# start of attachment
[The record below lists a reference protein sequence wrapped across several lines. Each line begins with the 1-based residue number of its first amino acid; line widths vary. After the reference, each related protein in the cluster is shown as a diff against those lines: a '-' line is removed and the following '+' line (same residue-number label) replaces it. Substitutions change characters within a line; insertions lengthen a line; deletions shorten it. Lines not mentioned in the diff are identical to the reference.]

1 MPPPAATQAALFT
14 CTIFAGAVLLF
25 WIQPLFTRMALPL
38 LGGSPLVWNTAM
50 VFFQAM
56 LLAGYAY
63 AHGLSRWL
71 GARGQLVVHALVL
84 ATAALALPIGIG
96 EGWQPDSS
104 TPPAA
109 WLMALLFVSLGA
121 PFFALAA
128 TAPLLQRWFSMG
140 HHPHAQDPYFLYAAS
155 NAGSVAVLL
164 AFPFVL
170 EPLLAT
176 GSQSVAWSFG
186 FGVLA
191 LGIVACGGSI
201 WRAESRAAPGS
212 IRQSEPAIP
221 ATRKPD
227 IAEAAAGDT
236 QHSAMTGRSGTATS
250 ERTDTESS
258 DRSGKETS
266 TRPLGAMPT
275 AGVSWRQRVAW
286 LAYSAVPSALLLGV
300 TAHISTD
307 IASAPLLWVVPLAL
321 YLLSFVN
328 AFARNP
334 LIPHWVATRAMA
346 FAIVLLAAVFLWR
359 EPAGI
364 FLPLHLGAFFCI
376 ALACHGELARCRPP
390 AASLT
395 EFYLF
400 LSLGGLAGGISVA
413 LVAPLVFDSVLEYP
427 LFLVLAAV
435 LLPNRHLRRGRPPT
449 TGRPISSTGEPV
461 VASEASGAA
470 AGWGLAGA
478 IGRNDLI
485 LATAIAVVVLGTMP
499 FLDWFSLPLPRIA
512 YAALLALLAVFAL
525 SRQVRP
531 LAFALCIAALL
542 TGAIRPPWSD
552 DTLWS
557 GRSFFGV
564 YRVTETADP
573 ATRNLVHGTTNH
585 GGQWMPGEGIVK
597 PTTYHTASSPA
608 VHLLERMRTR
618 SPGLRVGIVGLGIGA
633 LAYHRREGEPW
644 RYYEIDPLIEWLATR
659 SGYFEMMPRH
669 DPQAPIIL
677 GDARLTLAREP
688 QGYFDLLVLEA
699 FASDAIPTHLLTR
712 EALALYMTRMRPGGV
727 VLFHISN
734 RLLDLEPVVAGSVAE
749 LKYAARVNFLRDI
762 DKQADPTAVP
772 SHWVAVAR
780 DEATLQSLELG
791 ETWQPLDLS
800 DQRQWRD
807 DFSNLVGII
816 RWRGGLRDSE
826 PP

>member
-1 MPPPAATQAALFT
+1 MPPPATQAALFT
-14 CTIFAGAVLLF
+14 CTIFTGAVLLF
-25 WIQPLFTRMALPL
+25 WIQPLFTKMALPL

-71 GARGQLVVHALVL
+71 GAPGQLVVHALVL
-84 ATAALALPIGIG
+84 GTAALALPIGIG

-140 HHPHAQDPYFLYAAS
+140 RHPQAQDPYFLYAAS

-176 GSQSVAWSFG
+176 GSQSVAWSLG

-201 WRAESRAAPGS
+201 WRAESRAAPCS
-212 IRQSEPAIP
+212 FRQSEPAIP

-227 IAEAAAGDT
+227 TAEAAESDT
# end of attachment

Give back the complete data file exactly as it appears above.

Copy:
[The record below lists a reference protein sequence wrapped across several lines. Each line begins with the 1-based residue number of its first amino acid; line widths vary. After the reference, each related protein in the cluster is shown as a diff against those lines: a '-' line is removed and the following '+' line (same residue-number label) replaces it. Substitutions change characters within a line; insertions lengthen a line; deletions shorten it. Lines not mentioned in the diff are identical to the reference.]

1 MPPPAATQAALFT
14 CTIFAGAVLLF
25 WIQPLFTRMALPL
38 LGGSPLVWNTAM
50 VFFQAM
56 LLAGYAY
63 AHGLSRWL
71 GARGQLVVHALVL
84 ATAALALPIGIG
96 EGWQPDSS
104 TPPAA
109 WLMALLFVSLGA
121 PFFALAA
128 TAPLLQRWFSMG
140 HHPHAQDPYFLYAAS
155 NAGSVAVLL
164 AFPFVL
170 EPLLAT
176 GSQSVAWSFG
186 FGVLA
191 LGIVACGGSI
201 WRAESRAAPGS
212 IRQSEPAIP
221 ATRKPD
227 IAEAAAGDT
236 QHSAMTGRSGTATS
250 ERTDTESS
258 DRSGKETS
266 TRPLGAMPT
275 AGVSWRQRVAW
286 LAYSAVPSALLLGV
300 TAHISTD
307 IASAPLLWVVPLAL
321 YLLSFVN
328 AFARNP
334 LIPHWVATRAMA
346 FAIVLLAAVFLWR
359 EPAGI
364 FLPLHLGAFFCI
376 ALACHGELARCRPP
390 AASLT
395 EFYLF
400 LSLGGLAGGISVA
413 LVAPLVFDSVLEYP
427 LFLVLAAV
435 LLPNRHLRRGRPPT
449 TGRPISSTGEPV
461 VASEASGAA
470 AGWGLAGA
478 IGRNDLI
485 LATAIAVVVLGTMP
499 FLDWFSLPLPRIA
512 YAALLALLAVFAL
525 SRQVRP
531 LAFALCIAALL
542 TGAIRPPWSD
552 DTLWS
557 GRSFFGV
564 YRVTETADP
573 ATRNLVHGTTNH
585 GGQWMPGEGIVK
597 PTTYHTASSPA
608 VHLLERMRTR
618 SPGLRVGIVGLGIGA
633 LAYHRREGEPW
644 RYYEIDPLIEWLATR
659 SGYFEMMPRH
669 DPQAPIIL
677 GDARLTLAREP
688 QGYFDLLVLEA
699 FASDAIPTHLLTR
712 EALALYMTRMRPGGV
727 VLFHISN
734 RLLDLEPVVAGSVAE
749 LKYAARVNFLRDI
762 DKQADPTAVP
772 SHWVAVAR
780 DEATLQSLELG
791 ETWQPLDLS
800 DQRQWRD
807 DFSNLVGII
816 RWRGGLRDSE
826 PP

>member
-1 MPPPAATQAALFT
+1 MPPPATQAALFT
-14 CTIFAGAVLLF
+14 CTIFTGAVLLF
-25 WIQPLFTRMALPL
+25 WIQPLFTKMALPL

-71 GARGQLVVHALVL
+71 GAPGQLVVHALVL
-84 ATAALALPIGIG
+84 GTAALALPIGIG

-140 HHPHAQDPYFLYAAS
+140 RHPQAQDPYFLYAAS

-176 GSQSVAWSFG
+176 GSQSVAWSLG

-201 WRAESRAAPGS
+201 WRAESRAAPCS
-212 IRQSEPAIP
+212 FRQSEPAIP

-227 IAEAAAGDT
+227 TAEAAESDT